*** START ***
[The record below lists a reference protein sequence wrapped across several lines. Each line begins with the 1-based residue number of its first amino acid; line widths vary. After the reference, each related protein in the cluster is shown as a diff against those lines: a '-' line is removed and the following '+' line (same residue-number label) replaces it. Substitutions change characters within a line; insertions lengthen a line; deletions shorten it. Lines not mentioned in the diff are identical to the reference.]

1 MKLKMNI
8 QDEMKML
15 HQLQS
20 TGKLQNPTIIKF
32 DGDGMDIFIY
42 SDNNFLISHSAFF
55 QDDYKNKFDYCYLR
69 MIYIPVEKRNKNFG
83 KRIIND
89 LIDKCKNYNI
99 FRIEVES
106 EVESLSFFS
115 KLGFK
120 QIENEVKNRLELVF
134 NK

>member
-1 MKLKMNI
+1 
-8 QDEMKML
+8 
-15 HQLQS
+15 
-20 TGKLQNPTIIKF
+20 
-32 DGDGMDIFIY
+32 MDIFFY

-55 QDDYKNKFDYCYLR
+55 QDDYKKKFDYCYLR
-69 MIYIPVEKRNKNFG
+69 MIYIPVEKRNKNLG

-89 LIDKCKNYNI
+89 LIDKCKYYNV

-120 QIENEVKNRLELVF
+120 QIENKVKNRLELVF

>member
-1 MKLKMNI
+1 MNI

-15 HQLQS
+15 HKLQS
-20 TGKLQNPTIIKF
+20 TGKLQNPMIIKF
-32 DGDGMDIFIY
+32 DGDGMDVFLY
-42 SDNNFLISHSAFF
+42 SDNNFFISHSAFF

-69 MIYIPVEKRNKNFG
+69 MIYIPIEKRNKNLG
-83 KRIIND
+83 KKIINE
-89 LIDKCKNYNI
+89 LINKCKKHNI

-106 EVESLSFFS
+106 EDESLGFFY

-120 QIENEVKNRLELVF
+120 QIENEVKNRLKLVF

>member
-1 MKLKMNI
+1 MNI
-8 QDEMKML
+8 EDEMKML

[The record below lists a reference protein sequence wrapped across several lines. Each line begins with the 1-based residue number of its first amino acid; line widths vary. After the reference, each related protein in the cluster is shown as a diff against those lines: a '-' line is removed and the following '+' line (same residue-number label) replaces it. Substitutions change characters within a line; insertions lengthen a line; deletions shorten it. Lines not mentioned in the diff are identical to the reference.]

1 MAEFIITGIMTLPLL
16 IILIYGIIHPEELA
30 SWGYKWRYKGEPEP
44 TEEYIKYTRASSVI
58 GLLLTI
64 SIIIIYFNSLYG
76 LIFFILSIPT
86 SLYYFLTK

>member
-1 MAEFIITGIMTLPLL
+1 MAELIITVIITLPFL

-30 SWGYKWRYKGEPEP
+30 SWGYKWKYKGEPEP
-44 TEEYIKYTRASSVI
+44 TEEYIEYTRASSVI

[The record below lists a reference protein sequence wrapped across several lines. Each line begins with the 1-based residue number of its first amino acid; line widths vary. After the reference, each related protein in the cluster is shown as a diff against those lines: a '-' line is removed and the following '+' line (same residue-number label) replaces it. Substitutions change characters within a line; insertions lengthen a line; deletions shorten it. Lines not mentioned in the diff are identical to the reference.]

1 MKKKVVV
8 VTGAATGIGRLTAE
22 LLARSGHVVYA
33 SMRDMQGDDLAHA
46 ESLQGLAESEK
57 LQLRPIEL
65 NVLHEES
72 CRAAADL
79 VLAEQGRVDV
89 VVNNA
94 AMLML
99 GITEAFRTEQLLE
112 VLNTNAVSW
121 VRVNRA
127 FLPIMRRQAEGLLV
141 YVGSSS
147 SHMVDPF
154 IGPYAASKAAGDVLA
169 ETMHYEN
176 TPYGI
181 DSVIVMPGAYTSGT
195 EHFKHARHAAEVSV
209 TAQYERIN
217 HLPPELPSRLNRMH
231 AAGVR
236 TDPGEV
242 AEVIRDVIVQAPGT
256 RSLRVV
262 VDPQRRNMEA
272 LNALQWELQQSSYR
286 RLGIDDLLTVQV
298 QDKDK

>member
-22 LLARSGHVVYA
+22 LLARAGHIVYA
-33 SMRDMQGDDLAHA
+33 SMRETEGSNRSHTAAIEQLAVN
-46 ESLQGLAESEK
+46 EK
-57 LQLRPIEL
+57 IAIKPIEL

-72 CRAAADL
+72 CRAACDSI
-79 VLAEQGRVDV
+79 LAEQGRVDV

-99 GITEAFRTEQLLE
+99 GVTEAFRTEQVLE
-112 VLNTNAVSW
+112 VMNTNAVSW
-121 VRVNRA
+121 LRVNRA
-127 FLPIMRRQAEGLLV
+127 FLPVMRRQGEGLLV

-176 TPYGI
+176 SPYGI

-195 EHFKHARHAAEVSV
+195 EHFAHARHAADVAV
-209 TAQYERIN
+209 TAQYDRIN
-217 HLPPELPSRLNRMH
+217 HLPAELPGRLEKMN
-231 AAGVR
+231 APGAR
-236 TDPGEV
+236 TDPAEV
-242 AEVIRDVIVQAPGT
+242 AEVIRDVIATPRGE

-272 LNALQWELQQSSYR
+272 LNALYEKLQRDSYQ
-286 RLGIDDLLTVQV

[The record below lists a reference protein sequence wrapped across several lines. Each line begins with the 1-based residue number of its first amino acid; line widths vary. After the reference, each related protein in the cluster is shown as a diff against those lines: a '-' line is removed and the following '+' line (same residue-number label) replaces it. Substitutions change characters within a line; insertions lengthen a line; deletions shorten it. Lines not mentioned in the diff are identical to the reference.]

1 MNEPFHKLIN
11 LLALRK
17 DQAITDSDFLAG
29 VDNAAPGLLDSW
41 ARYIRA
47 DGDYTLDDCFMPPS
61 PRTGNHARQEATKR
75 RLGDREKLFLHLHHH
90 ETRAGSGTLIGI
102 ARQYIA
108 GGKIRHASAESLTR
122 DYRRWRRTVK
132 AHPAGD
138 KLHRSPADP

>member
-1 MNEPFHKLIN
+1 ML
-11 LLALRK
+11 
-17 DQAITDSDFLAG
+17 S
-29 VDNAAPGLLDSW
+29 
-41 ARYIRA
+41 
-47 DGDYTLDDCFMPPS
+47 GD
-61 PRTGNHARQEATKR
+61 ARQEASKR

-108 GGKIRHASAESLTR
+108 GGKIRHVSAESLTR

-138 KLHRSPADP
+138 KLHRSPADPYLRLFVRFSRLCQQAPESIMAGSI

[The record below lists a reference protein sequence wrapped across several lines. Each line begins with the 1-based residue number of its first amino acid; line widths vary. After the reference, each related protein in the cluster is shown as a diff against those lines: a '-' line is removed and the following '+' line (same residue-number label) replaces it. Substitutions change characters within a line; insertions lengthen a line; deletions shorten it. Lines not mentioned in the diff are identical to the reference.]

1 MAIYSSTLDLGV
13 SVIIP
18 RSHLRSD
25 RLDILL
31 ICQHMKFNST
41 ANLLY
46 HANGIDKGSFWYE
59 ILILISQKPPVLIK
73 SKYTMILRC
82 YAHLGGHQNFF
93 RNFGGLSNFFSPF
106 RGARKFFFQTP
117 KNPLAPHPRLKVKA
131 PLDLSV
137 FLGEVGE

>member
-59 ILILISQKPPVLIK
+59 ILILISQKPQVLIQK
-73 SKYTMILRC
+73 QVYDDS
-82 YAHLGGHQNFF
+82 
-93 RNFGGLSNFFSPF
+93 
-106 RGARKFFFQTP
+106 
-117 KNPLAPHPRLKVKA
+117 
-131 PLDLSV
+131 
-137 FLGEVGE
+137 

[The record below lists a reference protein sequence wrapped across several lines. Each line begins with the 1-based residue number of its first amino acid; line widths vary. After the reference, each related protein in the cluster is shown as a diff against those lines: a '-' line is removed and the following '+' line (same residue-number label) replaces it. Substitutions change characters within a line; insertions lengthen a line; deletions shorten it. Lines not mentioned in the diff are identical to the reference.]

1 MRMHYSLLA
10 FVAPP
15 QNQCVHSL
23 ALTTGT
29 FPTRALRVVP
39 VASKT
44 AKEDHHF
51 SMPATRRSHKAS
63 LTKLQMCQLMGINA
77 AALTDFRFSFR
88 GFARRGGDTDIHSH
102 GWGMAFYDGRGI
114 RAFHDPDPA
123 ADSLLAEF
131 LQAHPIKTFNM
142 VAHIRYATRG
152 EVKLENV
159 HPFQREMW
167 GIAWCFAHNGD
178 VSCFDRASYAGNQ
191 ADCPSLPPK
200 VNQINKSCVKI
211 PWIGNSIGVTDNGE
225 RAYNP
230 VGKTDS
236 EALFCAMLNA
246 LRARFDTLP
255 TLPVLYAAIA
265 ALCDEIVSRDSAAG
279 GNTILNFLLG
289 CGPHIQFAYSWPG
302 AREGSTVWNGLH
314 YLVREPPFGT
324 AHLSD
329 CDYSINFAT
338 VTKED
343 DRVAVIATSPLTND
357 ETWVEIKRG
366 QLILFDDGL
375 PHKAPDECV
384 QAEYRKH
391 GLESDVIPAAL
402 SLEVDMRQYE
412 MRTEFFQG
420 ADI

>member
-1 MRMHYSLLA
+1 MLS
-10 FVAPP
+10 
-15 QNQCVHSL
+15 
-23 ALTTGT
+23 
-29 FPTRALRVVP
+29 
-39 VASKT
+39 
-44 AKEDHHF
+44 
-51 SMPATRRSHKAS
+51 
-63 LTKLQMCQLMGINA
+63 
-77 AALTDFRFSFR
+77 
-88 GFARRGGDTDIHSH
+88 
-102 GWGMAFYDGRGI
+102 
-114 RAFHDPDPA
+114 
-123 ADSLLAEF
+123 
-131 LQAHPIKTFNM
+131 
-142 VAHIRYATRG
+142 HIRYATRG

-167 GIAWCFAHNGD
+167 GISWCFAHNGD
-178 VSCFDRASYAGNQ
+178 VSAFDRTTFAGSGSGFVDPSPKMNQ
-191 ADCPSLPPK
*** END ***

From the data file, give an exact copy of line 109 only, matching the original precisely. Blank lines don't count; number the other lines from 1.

286 RLGIDDLLTVQV